Alberta saw a 29 per cent increase in drug overdose deaths in 2021, making it the deadliest year on record with 1,758 deaths, including 40 in Red Deer.
Red Deer actually had fewer drug-related deaths compared to the 49 lives lost in 2020.
But Sarah Fleck, clinical manager of Turning Point’s Overdose Prevention Site in Red Deer, said there were a significant number of overdoses in January and February 2022.
“Unfortunately our reduced rates won’t continue once the next report comes out,” Fleck said.
Alberta Health data shows that the last four months of 2021 were the deadliest months for the province, says the NDP.
“I am truly sickened to think of how many Alberta families have been plunged into grief over the past year. These deaths were preventable. There are proven health-care interventions that save lives, and the UCP is reducing access to them,” said Lori Sigurdson, NDP critic for mental health and addictions.
On Friday, the province announced that access to the Digital Overdose Response System was expanded in southern Alberta to help prevent fatal drug overdoses, particularly amongst those using at home alone. It’s an app that alerts emergency responders if a person using substances becomes unresponsive to a pre-set timer.
“Today’s announcement shows clearly that while there is no one solution to the illness of addiction, there are innovative approaches that we can expand and improve on. We are ensuring that Albertans have access to the resources they need to stay alive, access treatment no matter where they are, and begin their pursuit of recovery and a better life,” said Mike Ellis, Associate Minister of Mental Health and Addictions.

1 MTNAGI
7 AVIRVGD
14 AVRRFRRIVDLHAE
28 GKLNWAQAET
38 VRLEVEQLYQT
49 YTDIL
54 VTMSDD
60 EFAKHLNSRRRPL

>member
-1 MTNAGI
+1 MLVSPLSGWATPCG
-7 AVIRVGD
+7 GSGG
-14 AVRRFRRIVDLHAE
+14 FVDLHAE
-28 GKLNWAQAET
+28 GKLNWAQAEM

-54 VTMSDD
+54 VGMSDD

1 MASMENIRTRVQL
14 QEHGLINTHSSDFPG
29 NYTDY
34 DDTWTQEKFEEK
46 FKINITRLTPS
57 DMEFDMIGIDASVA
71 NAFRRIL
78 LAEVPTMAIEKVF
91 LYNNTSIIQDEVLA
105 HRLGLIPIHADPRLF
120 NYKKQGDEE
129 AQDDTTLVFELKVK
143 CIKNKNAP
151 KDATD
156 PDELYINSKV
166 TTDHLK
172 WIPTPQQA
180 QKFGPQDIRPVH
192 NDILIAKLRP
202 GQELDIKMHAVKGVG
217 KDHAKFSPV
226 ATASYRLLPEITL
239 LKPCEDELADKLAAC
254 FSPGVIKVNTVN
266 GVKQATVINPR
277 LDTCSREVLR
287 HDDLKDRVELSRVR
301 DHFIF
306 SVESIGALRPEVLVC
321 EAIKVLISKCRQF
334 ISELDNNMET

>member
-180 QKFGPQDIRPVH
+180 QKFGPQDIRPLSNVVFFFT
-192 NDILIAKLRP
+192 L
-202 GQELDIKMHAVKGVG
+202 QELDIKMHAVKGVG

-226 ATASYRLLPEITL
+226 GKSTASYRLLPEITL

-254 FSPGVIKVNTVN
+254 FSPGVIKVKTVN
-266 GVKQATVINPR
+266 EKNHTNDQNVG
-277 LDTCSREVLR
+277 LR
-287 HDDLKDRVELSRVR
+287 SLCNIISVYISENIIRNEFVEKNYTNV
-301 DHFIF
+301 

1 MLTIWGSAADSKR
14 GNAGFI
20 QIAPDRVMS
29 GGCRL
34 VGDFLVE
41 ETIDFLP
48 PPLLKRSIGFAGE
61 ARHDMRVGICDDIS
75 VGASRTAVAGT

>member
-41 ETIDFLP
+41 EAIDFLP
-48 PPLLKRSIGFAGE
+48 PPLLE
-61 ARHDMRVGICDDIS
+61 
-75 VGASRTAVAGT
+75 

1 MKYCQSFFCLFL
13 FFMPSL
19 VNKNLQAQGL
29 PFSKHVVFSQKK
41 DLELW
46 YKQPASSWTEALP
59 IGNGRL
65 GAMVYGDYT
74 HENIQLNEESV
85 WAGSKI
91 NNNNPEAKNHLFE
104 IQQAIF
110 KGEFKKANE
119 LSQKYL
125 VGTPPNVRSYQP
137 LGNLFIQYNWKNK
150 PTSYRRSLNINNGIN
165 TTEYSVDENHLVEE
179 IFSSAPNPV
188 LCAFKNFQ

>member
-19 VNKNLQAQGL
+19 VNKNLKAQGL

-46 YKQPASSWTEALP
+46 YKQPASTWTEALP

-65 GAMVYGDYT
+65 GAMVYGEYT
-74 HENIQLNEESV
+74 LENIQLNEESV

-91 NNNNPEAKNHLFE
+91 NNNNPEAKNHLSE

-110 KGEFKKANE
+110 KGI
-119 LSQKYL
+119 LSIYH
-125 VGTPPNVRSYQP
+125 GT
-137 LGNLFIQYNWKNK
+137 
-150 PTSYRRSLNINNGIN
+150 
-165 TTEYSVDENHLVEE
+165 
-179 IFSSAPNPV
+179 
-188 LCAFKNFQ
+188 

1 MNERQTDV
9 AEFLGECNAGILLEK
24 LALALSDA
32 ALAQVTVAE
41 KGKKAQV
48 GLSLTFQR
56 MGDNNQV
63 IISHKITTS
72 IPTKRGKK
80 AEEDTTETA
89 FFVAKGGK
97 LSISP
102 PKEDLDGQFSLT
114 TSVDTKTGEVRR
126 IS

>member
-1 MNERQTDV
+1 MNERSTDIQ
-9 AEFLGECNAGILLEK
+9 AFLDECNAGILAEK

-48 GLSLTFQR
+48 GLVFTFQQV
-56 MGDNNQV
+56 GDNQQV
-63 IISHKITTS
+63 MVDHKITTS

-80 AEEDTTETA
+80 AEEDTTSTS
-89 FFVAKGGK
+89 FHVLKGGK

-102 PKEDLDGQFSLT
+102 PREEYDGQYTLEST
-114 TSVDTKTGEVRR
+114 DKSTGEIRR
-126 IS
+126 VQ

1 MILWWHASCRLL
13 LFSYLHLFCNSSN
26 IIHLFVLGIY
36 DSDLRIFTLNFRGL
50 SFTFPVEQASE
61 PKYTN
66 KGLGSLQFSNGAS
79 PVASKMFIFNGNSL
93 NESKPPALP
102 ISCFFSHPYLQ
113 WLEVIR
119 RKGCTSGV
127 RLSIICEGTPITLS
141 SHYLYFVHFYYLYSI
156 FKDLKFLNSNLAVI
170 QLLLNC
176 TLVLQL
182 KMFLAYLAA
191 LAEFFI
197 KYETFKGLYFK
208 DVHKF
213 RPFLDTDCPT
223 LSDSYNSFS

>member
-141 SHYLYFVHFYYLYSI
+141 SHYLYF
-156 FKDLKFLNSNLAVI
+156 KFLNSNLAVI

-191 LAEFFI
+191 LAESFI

Fleck said 50 per cent of deaths in Red Deer occur in people’s homes. The National Overdose Response Service, which is a peer-run, peer-led overdose prevention hotline at 1-888-688-NORS, is a good option if people use alone.
She said a multifaceted approach to the crisis is needed that includes increasing access to overdose prevention sites and supervised consumption sites and critical wrap-around services, improved access to opioid agonist therapy, as well as decreased wait times and barriers for detox and treatment.
Increased community awareness about the unpredictability of the contaminated drug supply is necessary because about 60 per cent of deaths in Alberta involve methamphetamine, and 25 per cent involve cocaine.
It’s also important that anybody who uses any drug feels like they can have open conversations, she said.
“I think that only happens by having community conversation and having increased compassion towards our friends and family, our neighbours and our community members. The decrease in stigma and shame will absolutely save lives,” Fleck said.